Proving crime committed against cetaceans



On yet another wet day when gardening is shelved I had intended to write a blog, but was wondering what might be relevant to summer time (summer time, try telling that to folks at T in the Park today!) Summer is probably the quietest season of the year for wildlife crime but, apart from the destruction of the nests of some birds such as house martins and swallows, one of the more unusual, and thankfully rarer, wildlife crimes that police investigate, is the intentional or reckless disturbance or harassment of cetaceans.

This is an extremely difficult offence to prove, and may well be under-reported. This short chapter on cetaceans from my book Wildlife and the Law outlines some of the difficulties encountered, and may allow readers of this blog to better understand the offence and when to report an incident to the police.


Like bats, all cetaceans (whales, porpoises and dolphins) in the UK are European Protected Species (EPS) under the Habitats Regulations. The main threat to these mammals, particularly dolphins, is their being disturbed or harassed by people on boats or jet-skis (reg.39(1) and (2)). As EPS species, it is also an offence to be in possession of a part or parts of UK cetaceans without a licence, if taken after 10 June 1994 (reg. 39(3)).

The vast majority of investigations are likely to be in relation to disturbance or harassment of dolphins.  This poses the questions: when is a cetacean disturbed, when is it harassed and when is such conduct intentional or reckless?

It is first of all necessary to consider the meaning of the terms ‘disturb’ and ‘harass’, and to understand the difference between the two. The dictionary meanings are:

Disturb – to interrupt; to cause to move from the normal position or arrangement; to destroy the quiet or composure of.

Harass – to annoy; to irritate; to trouble by constant raids and attacks

It is clear that to harass a dolphin is the more serious term.

Police officers are unlikely to be able to answer the question on whether or not a cetacean has been disturbed or harassed, and experts from one or more organisations will be required to establish this as a fact in any court case.  Blatant cases are slightly more straightforward, such as continuously chasing after dolphins with a jet-ski or speedboat.  This is much more likely to constitute harassment rather than disturbance. Complaints of boats with sight-seers going too close to cetaceans are much more difficult to prove.  There is no case-law to give guidance as to whether 50 metres or 250 metres is too close.  A boat quietly drifting 50 metres from a whale cause may cause little or no disturbance, while the whale will certainly be aware of a boat 250 metres away with the engine running.

Assuming disturbance can be proved, it requires to be established whether the disturbance is intentional or reckless.  This may depend on whether it can be established that the person had warning beforehand not to carry out the act.  A reckless act, of course, is considerably easier to prove

Evidence of offences is most likely to come from people in boats who witness an incident either nearby or at a distance.  Since one of the main criteria obviously involves distance between the offending boat and the particular cetacean, it is important to establish that the witness is correct about the distance.  Distances over a mass of water with no landmarks are much more difficult to estimate than over an area of land, especially if the witness, the boat with the suspect and the cetacean are all in a straight line.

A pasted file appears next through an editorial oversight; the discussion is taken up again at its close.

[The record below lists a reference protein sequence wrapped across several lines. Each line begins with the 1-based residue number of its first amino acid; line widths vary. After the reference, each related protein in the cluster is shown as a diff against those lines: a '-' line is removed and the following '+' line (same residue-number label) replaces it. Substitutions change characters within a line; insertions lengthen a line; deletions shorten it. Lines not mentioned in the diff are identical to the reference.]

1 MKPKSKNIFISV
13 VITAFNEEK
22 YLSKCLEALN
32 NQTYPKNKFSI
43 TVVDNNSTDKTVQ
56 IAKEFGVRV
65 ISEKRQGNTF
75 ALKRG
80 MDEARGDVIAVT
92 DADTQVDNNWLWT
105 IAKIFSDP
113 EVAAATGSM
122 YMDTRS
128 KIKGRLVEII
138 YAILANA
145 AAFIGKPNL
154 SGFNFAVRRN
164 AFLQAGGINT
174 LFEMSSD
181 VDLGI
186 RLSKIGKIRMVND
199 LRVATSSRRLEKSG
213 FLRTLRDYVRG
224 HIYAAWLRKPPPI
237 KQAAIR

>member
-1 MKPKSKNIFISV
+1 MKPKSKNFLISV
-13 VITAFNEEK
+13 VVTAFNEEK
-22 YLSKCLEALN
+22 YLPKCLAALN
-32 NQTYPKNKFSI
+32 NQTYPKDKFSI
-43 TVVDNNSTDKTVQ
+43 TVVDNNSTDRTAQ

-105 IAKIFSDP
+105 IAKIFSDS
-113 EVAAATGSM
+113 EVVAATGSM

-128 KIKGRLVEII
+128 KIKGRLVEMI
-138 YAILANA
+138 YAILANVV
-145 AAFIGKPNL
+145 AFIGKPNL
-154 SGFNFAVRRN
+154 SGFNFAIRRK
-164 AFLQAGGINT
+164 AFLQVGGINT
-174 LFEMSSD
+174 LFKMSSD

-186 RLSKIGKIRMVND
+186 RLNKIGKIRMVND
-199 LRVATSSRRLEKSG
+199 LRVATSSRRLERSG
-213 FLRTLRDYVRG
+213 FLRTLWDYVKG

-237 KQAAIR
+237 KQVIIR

It is unlikely that the witnesses, unless experts in their own right, can prove to a court how the particular cetacean had been disturbed.  This is likely to be the responsibility of an expert who was not at the scene but is speaking from scientific or practical experience of what would normally disturb or even harass such a cetacean.

Taking account of all the pitfalls, disturbance or harassment of cetaceans is an extremely difficult offence to prove, though this should not prevent police officers discussing with, and submitting cases to, specialist wildlife prosecutors.

Though occurring before the provision for reckless disturbance, a case of deliberate disturbance of dolphins under the Habitats Regulations was heard at Dingwall Sheriff Court on 17 March 2005.  In the sheriff’s findings (Sheriff’s judgement – PF Dingwall v Davies 2005) he emphasises the point that it is not enough for a person to act in a manner that is likely to cause disturbance. That the dolphins were actually disturbed must be proved.

It is good use of police time trying to reduce such offences; ensuring in areas where offences are most likely that those using boats and jet-skis, or even swimming with dolphins, are advised of what actions may constitute offences and how to avoid them.  Such proactive preventive measures are also likely to aid a prosecution should someone ignore the advice given. Signage at key locations outlining the offence and the penalty are often successful. The wording of a sign I used when with Tayside Police is below.

See Wildlife and the Law and other books on this blog. If you would like a signed copy contact me on


Bottlenose dolphins are frequently seen in various parts of Scotland’s coastline, including off the coast of Angus.  They are exciting to watch but deserve to have their own space.  Appreciate them from a reasonable distance, do not try to feed them and do not harass them with boats or jet skis.

Intentional or reckless disturbance or harassment of dolphins is an offence under the Conservation (Natural Habitats etc) Regulations, 1994.  Reports in Tayside of such disturbance should be made to the Tayside Police Wildlife & Environment Officer on 01738 892650 or to the nearest police station.



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